Biodiversity monitoring represents a major challenge to supporting proper forest ecosystem management and biodiversity conservation. The latter is indeed shifting in recent years from single-species to multi-taxon approaches. However, multi-taxonomic studies are quite rare due to the effort required for performing field surveys. In this context, remote sensing is a powerful tool, continuously providing consistent and open access data at a different range of spatial and temporal scales. In particular, the Sentinel-2 (S2) mission has great potential to produce reliable proxies for biological diversity. In beech forests of two Italian National Parks, we sampled the beetle fauna, breeding birds, and epiphytic lichens. First, we calculated Shannon’s entropy and Simpson’s diversity. Then, to produce variables for biodiversity assessment, we exploited S2 data acquired in the 4 years 2017–2021. S2 images were used to construct spectral bands and photosynthetic indices time series, from which 91 harmonic metrics were derived. For each taxon and multi-taxon community, we assessed the correlation with S2 harmonic metrics, biodiversity indices, and forest structural variables. Then, to assess the potential of the harmonic metrics in predicting species diversity in terms of Shannon’s and Simpson’s biodiversity indices, we also fit a random forests model between each diversity index and the best 10 harmonic metrics (in terms of absolute correlation, that is, the magnitude of the correlation) for each taxon. The models’ performance was evaluated via the relative root mean squared error (RMSE%). Overall, 241 beetle, 27 bird, and 59 lichen species were recorded. The diversity indices were higher for the multi-taxon community than for the single taxa. They were generally higher in the CVDA site than in GSML, except for the bird community. The highest correlation values between S2 data and biodiversity indices were recorded in CVDA for multi-taxon and beetle communities (| r| = 0.52 and 0.38, respectively), and in GSML for lichen and beetle communities (| r| = 0.34 and 0.26, respectively). RMSE% ranged between 2.53 and 9.99, and between 8.1 and 16.8 for the Simpson and Shannon index, respectively. The most important variables are phase and RMSE of red-Edge bands for bird and lichen communities, while RMSE and time of tassel cap and from EVI indices for beetles and multi-taxon diversity. Our results demonstrate that S2 data can be used for identifying potential biodiversity hotspots, showing that the herein presented harmonic metrics are informative for several taxa inhabiting wood, giving concrete support to cost-effective biodiversity monitoring and nature-based forest management in complex mountain systems.

Sentinel-2 time series analysis for monitoring multi-taxon biodiversity in mountain beech forests

Fabio Lombardi;
2023-01-01

Abstract

Biodiversity monitoring represents a major challenge to supporting proper forest ecosystem management and biodiversity conservation. The latter is indeed shifting in recent years from single-species to multi-taxon approaches. However, multi-taxonomic studies are quite rare due to the effort required for performing field surveys. In this context, remote sensing is a powerful tool, continuously providing consistent and open access data at a different range of spatial and temporal scales. In particular, the Sentinel-2 (S2) mission has great potential to produce reliable proxies for biological diversity. In beech forests of two Italian National Parks, we sampled the beetle fauna, breeding birds, and epiphytic lichens. First, we calculated Shannon’s entropy and Simpson’s diversity. Then, to produce variables for biodiversity assessment, we exploited S2 data acquired in the 4 years 2017–2021. S2 images were used to construct spectral bands and photosynthetic indices time series, from which 91 harmonic metrics were derived. For each taxon and multi-taxon community, we assessed the correlation with S2 harmonic metrics, biodiversity indices, and forest structural variables. Then, to assess the potential of the harmonic metrics in predicting species diversity in terms of Shannon’s and Simpson’s biodiversity indices, we also fit a random forests model between each diversity index and the best 10 harmonic metrics (in terms of absolute correlation, that is, the magnitude of the correlation) for each taxon. The models’ performance was evaluated via the relative root mean squared error (RMSE%). Overall, 241 beetle, 27 bird, and 59 lichen species were recorded. The diversity indices were higher for the multi-taxon community than for the single taxa. They were generally higher in the CVDA site than in GSML, except for the bird community. The highest correlation values between S2 data and biodiversity indices were recorded in CVDA for multi-taxon and beetle communities (| r| = 0.52 and 0.38, respectively), and in GSML for lichen and beetle communities (| r| = 0.34 and 0.26, respectively). RMSE% ranged between 2.53 and 9.99, and between 8.1 and 16.8 for the Simpson and Shannon index, respectively. The most important variables are phase and RMSE of red-Edge bands for bird and lichen communities, while RMSE and time of tassel cap and from EVI indices for beetles and multi-taxon diversity. Our results demonstrate that S2 data can be used for identifying potential biodiversity hotspots, showing that the herein presented harmonic metrics are informative for several taxa inhabiting wood, giving concrete support to cost-effective biodiversity monitoring and nature-based forest management in complex mountain systems.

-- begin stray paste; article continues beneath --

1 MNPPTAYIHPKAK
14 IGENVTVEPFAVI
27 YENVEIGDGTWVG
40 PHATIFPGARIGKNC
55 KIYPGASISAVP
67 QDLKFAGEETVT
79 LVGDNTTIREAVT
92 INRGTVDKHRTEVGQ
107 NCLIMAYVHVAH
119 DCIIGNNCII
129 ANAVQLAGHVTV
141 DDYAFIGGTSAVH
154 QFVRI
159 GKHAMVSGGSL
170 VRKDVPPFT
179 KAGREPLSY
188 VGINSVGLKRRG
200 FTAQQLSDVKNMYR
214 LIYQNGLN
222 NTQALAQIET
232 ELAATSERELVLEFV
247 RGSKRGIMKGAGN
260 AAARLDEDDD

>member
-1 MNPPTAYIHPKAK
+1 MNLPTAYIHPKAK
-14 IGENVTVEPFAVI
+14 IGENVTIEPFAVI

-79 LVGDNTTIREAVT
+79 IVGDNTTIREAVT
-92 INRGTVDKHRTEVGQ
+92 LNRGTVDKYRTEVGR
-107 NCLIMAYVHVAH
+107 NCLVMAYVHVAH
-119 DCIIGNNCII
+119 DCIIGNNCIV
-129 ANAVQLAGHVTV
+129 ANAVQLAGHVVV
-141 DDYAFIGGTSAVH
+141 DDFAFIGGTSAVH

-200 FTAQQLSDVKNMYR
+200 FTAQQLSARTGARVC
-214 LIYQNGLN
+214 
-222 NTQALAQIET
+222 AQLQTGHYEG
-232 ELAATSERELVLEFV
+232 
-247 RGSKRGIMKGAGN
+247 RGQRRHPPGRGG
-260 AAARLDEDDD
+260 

2023
ecological indicators, forest structure, mountain forests, species diversity, remote sensing
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Utilizza questo identificativo per citare o creare un link a questo documento: https://hdl.handle.net/20.500.12318/133467
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